This year has been a reflective one in my life, full of milestones. I celebrated my 40th birthday, along with hitting a very interesting military milestone.
I have been a military spouse for the same amount of time that I served on active duty myself.
In so many ways, I feel as if I’ve had two military lives – with each side comprising one half of a whole.
And both lives have been full-tilt crazy, with a heady mix of controlled chaos at times, punctuated by the gamut of emotions that accompanies a lifestyle unlike any other.
I am so proud of both. Being on each side of the military fence has been invaluable in developing an understanding of lifestyle and communication differences, mentorship, and insights.
And pausing this year to evaluate both lifestyles, I’m grateful to share some of the unique perspective I’ve gained.
Spouse or Soldier – Communication is Everything
No matter what side of the uniform you find yourself on – wearing it, or supporting it, one of the keys that has made military life easier, or harder, is communication.
Much has been written about the critical importance of effective communication, particularly figuring out what “kind” of communicator you are, within the “Five Love Languages” matrix. And I have found it to be a very useful tool. Being able to pinpoint the communication methods you gravitate to, are invaluable tools in a relationship.
When I was on active duty, I took for granted the fact that my husband and I could “talk shop.” I knew every acronym he did, the intricate details of mission problems, and the stress of preparing for inspections, TDYs – you name it. We didn’t have a communication “style” to speak of, and unwittingly, we had begun to talk to each other, as the military talked to us.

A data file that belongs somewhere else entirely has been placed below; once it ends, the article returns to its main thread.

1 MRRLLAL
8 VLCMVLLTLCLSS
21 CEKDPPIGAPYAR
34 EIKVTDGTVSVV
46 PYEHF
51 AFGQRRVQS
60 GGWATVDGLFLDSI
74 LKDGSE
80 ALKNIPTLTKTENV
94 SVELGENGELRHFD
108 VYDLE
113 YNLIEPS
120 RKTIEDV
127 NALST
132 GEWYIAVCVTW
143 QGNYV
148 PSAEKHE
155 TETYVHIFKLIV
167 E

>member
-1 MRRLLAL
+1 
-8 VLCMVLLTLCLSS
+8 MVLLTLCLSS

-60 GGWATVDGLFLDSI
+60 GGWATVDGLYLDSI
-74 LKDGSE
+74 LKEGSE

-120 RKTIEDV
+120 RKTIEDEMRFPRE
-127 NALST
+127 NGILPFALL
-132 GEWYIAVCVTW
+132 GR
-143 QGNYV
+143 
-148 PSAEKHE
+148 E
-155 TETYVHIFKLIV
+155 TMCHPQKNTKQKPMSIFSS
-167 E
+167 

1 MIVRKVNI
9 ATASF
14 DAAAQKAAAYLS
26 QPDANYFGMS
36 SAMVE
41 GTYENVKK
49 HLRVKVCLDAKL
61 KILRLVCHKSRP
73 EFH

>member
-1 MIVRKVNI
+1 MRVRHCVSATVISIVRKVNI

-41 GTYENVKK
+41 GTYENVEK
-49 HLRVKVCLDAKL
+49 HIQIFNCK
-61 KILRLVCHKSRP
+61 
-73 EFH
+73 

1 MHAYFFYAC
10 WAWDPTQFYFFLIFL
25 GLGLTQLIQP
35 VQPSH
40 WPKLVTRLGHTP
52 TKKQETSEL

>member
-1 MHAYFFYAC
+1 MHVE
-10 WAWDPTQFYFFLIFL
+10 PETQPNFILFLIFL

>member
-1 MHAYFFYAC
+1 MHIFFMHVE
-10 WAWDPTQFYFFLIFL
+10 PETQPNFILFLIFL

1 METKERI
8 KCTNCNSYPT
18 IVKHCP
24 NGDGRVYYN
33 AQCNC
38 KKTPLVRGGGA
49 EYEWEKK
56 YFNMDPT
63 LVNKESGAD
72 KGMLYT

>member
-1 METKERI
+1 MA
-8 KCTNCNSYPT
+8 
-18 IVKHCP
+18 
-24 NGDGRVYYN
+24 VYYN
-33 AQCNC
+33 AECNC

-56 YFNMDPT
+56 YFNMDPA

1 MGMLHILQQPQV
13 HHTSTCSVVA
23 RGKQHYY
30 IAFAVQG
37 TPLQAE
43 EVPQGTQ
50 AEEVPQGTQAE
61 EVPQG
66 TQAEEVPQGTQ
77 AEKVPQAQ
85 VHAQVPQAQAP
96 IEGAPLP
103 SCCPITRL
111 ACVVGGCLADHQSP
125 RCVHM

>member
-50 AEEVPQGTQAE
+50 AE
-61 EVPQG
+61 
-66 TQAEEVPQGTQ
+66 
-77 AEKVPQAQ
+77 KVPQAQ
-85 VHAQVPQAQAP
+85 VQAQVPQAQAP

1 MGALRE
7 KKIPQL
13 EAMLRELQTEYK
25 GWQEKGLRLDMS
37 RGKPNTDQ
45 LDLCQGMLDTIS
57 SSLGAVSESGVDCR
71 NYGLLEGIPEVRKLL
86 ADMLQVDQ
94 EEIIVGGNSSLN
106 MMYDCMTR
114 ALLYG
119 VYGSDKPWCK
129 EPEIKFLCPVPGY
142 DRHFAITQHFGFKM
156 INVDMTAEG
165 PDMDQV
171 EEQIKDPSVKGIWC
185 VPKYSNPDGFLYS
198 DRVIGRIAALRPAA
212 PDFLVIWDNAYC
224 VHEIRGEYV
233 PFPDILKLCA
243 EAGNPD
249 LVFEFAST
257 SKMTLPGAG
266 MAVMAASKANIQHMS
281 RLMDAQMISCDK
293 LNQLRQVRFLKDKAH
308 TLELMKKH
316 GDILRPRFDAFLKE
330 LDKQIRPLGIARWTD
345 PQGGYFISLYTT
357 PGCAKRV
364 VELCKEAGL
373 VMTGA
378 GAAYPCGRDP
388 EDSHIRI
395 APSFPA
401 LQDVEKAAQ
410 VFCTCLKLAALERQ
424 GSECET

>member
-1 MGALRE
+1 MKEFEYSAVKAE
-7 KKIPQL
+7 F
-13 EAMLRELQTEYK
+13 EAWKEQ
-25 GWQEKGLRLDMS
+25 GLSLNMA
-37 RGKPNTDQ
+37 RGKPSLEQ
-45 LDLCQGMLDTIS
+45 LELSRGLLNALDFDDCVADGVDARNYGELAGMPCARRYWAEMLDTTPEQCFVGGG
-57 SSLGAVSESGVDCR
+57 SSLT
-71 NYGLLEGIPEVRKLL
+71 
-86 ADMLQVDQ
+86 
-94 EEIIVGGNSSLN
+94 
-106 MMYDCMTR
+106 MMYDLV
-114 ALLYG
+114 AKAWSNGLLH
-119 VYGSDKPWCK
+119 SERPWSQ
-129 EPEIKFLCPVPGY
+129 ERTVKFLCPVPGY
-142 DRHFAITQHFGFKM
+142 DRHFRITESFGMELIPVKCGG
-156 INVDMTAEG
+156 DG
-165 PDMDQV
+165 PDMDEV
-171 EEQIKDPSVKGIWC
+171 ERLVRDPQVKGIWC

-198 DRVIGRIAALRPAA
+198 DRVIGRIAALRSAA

Which is why I will never forget one particular evening, after several, long hard weeks working on a particular mission, we both declared “no shop talk” for the evening.
And then we proceeded to stare awkwardly at each other for the next half hour.
It can be very hard for an active duty member to maintain anything remotely resembling perspective and balance. We are drilled, then drilled, and re-drilled some more that the mission must be accomplished at all costs. We will not fail, we cannot fail. It doesn’t take long for the military to become all-consuming.
Yet, spouses also face the tough challenges of being forced to be independent – we have to, (to survive!) that it can be just as hard to turn off that sink or swim mentality too.
- There will always be “big” things to talk about.
- But make time to talk about the small things too – they matter more than you realize.
Both Sides are Hard. And Positivity can Really go a Long Way
Military life is hard. Like really hard.
Life lived on the military road is far from easy. From employment and career challenges, managing family demands through deployments, lengthy TDYs, housing and PCS horrors, to difficulties with friendships and relationships – there are no shortages of problems, to juggle as a military spouse.